Kyrgyzstan Says Cooperation with Centerra Unlikely in Mine Clash
(Bloomberg) -- Future cooperation between Canadian miner Centerra Gold Inc. and Kyrgyzstan’s government in operating a gold mine in the Central Asian nation is unlikely, according to the nation’s finance minister.
The government took over Kumtor mine late last month, using environmental concerns and tax issues to justify the move. It is now the subject of international arbitration initiated by Toronto-based Centerra, while the mine’s operating company Kumtor Gold filed for Chapter 11 bankruptcy in New York on May 31.
“After a series of events that have taken place over this time it will be extremely hard to build a dialogue,” Akylbek Japarov, the economy and finance minister, said in a written response to questions. “As for the likelihood of Kumtor being transferred to Kyrgyzstan as a result, I will not deny such outcome above all because of actions by Centerra’s management.”
President Sadyr Japarov assumed power in Kyrgyzstan last October. He has long been a proponent of nationalizing Kumtor, one of the largest foreign investment projects in the country and an asset responsible for almost 60% of Centerra’s 2020 revenue.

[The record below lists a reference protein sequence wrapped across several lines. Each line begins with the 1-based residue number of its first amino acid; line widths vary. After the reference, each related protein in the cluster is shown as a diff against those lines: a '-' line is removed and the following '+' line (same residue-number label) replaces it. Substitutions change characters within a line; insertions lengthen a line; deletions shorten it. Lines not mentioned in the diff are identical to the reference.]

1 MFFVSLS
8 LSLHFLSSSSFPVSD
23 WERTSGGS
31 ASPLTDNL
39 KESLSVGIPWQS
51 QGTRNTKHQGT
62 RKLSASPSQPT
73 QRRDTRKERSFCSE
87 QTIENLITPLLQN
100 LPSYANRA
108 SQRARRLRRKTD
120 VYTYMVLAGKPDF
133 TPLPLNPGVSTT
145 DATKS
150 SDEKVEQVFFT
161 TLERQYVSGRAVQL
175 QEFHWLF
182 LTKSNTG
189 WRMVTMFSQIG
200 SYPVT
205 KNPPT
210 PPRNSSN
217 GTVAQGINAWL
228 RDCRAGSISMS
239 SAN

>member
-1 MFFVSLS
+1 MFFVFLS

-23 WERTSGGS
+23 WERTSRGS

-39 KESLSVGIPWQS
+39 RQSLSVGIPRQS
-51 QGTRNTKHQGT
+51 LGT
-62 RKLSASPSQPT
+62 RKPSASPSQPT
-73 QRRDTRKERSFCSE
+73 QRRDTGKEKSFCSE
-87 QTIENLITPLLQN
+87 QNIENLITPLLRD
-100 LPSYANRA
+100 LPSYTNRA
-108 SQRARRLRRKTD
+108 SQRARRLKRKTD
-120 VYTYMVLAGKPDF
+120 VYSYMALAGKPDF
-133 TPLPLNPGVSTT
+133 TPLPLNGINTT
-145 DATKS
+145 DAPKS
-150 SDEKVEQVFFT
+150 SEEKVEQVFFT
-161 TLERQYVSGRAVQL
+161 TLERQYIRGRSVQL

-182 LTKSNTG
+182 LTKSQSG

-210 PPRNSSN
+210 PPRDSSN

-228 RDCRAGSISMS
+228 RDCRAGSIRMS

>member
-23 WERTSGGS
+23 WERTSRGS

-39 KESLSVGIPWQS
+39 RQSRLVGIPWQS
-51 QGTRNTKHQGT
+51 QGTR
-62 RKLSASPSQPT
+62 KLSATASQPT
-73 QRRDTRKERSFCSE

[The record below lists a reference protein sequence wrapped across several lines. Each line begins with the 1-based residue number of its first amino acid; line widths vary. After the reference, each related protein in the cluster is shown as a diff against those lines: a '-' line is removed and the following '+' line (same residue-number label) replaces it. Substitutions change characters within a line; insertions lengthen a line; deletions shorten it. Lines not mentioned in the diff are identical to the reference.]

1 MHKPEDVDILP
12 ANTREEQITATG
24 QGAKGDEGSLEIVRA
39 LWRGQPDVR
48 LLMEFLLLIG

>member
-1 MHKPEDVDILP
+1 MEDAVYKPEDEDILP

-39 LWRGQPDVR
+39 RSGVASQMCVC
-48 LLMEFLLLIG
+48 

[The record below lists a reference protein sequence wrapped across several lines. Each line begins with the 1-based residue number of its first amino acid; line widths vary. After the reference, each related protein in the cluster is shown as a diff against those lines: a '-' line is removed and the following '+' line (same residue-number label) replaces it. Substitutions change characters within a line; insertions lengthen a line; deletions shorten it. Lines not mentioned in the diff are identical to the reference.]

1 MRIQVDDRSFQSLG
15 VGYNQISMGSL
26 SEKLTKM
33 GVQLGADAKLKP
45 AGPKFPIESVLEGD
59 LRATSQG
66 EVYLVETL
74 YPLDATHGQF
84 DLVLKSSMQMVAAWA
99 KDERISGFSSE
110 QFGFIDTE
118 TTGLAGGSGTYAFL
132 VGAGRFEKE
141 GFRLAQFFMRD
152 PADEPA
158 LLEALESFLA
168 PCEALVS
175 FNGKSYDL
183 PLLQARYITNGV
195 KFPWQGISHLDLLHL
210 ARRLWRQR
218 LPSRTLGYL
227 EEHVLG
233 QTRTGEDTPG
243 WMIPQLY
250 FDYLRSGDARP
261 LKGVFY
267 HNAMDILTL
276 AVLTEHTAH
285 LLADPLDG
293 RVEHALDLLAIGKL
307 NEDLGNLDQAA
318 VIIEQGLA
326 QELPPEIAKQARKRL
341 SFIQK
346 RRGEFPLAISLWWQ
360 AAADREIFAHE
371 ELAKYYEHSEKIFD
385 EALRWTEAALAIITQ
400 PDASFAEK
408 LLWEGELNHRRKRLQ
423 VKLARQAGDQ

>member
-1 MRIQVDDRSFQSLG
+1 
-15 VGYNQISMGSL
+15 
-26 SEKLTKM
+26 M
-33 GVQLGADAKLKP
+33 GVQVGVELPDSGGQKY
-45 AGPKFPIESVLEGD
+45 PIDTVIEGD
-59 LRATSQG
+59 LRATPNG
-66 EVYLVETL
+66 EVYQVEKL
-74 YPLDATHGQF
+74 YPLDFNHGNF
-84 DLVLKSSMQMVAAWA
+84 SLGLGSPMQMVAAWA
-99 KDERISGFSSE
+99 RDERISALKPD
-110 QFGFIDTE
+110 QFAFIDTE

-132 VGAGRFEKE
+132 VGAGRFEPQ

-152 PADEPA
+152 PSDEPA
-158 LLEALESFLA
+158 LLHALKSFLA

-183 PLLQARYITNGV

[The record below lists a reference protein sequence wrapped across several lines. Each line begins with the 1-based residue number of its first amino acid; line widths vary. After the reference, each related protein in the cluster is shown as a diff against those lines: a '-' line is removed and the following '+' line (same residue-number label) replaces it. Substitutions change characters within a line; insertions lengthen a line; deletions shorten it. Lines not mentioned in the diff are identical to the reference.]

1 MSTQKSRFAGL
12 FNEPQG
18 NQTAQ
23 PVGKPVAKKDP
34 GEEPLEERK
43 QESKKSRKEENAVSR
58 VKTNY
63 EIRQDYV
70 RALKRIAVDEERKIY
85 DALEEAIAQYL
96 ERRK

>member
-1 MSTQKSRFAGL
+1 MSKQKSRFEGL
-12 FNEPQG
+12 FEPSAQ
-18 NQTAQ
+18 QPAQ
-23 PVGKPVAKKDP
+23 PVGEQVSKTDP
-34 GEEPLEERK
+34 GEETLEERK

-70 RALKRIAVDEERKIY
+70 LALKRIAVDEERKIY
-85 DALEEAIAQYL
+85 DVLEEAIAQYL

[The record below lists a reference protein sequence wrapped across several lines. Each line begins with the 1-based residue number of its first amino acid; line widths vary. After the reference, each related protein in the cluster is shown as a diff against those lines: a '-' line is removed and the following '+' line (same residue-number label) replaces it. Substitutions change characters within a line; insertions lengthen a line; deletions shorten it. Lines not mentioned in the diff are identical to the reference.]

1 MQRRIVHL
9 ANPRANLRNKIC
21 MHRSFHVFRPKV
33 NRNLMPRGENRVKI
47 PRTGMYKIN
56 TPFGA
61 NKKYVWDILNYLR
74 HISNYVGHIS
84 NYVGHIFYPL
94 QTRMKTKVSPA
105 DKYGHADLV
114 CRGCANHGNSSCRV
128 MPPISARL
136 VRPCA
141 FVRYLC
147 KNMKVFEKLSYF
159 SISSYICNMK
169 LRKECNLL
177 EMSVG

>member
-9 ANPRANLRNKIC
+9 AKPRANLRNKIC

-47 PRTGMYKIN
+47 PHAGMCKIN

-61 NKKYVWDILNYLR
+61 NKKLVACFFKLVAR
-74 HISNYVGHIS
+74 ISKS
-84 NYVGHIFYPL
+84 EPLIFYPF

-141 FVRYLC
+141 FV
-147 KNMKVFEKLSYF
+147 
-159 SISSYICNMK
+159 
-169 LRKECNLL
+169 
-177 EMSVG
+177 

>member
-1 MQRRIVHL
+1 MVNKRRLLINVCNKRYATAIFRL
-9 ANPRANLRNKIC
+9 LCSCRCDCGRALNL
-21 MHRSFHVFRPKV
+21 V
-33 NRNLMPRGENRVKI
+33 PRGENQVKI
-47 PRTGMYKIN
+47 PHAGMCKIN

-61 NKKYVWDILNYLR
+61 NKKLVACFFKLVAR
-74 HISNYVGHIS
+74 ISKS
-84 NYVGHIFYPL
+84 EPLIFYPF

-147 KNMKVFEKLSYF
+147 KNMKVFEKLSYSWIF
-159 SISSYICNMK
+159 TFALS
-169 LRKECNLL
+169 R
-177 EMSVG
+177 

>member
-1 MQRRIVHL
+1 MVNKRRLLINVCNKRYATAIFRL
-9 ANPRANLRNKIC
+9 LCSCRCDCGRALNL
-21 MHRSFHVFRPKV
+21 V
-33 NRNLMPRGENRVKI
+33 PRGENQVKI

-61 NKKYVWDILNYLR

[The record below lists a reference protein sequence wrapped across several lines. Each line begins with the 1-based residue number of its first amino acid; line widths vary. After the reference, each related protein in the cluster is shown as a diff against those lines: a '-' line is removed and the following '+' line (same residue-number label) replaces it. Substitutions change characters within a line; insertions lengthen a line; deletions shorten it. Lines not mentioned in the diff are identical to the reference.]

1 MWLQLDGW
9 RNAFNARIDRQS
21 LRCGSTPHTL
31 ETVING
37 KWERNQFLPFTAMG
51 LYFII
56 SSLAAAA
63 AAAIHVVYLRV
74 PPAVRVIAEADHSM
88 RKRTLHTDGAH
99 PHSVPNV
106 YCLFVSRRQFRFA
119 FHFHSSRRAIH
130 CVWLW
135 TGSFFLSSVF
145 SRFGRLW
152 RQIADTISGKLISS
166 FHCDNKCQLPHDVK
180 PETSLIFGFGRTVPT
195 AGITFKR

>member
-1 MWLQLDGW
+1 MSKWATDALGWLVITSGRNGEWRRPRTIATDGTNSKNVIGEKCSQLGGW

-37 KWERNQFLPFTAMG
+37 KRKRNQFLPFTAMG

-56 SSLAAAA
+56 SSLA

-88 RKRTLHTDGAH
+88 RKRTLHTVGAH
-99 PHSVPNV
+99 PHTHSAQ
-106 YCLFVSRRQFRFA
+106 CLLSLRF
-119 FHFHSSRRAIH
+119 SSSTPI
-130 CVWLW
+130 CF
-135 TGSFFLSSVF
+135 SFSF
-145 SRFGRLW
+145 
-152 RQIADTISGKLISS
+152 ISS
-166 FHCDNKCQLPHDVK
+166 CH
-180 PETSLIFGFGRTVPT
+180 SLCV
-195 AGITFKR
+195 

Kyrgyzstan has accused the company of damaging nearby glaciers by storing leftover mined material on them. Centerra said such claims are without merit and have no justification under longstanding investment agreements or applicable law. Centerra Chief Executive Officer Scott Perry said in a June 11 interview that he wouldn’t rule out a “clean divorce” among options to settle the dispute.
“We remain willing and available to engage in a constructive dialogue with the leadership of the Kyrgyz Republic, but to date the authorities have repeatedly refused our attempts to open talks,” Centerra said in an emailed statement. “We have operated the mine for decades in cooperation with many successive governments, and our goal remains to find an acceptable resolution to this dispute.”
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